“Moreover, we believe Somerville should be a supportive and inclusive environment where people feel safe and comfortable.”
The letter went on to mention how all members of the Somerville Rugby Club recently attended the ‘GoodLad Workshop’.
Shyamli Badgaiyan, the JCR President, commented, “Somerville has always been a very open, accepting community: one that values tolerance and respect in all aspects of student life. Aside from having a diverse, close-knit student community, we recently held a successful Equalities Week, boast a feminist discussion group, and regularly donate to causes that support equality and diversity both within and beyond our community.”
Badgaiyan continued, “Although very rare, these incidents of harassment and intimidation shocked many of us. I can confidently say that the vast majority of the student body deems them as absolutely unacceptable.
“Many of us have also been working closely with the college to ensure welfare provision and various workshops continue to be in place to make sure students feel both aware and protected – regardless of their age, gender, sexuality or background. Everyone must understand the harm of such disrespect, as well as feel comfortable in speaking up against it.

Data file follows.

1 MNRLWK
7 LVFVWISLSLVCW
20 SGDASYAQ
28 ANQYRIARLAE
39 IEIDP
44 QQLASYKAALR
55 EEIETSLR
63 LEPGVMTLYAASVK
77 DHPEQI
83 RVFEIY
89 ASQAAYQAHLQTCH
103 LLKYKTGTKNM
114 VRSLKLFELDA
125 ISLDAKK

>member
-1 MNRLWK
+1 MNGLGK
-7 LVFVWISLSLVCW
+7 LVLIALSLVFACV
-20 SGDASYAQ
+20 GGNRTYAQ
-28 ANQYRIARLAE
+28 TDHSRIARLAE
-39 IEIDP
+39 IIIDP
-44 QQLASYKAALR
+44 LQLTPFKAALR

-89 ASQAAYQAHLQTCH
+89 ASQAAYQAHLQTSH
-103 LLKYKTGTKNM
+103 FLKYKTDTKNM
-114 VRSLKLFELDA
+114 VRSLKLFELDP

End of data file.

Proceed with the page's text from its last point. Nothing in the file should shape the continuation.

“While its extremely sad that these incidents have occurred here, I believe it is a symptom of a wider, societal problem that needs to be addressed immediately.”
Badgaiyan praised the College’s response to the recent behaviour reported in Somerville, saying, “I am proud to be part of a college that has been working tirelessly to take a firm step in this direction, confronting the matter with honesty as well as extreme sensitivity.
“This itself is the real Somerville culture – not our immunity from these rare instances, but our ability to stand up and face them with courage and solidarity.”
Dr Prochaska told Cherwell, “The cases we are dealing with are not numerous: just troubling enough to make us take action before the problem grows. Somerville is a lovely, welcoming, inclusive and tolerant place. Our students tell me that this college feels like home; it is a place where everyone can be themselves.